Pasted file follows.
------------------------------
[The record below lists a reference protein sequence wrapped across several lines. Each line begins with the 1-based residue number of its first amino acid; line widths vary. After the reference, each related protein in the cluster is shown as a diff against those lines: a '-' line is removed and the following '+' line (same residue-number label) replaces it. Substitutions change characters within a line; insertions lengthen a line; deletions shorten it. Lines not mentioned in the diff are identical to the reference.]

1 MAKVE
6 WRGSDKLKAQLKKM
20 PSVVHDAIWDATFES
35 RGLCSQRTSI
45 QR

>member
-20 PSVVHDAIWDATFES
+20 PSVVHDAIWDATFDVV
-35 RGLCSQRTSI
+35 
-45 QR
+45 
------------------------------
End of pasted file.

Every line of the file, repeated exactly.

[The record below lists a reference protein sequence wrapped across several lines. Each line begins with the 1-based residue number of its first amino acid; line widths vary. After the reference, each related protein in the cluster is shown as a diff against those lines: a '-' line is removed and the following '+' line (same residue-number label) replaces it. Substitutions change characters within a line; insertions lengthen a line; deletions shorten it. Lines not mentioned in the diff are identical to the reference.]

1 MAKVE
6 WRGSDKLKAQLKKM
20 PSVVHDAIWDATFES
35 RGLCSQRTSI
45 QR

>member
-20 PSVVHDAIWDATFES
+20 PSVVHDAIWDATFDVV
-35 RGLCSQRTSI
+35 
-45 QR
+45 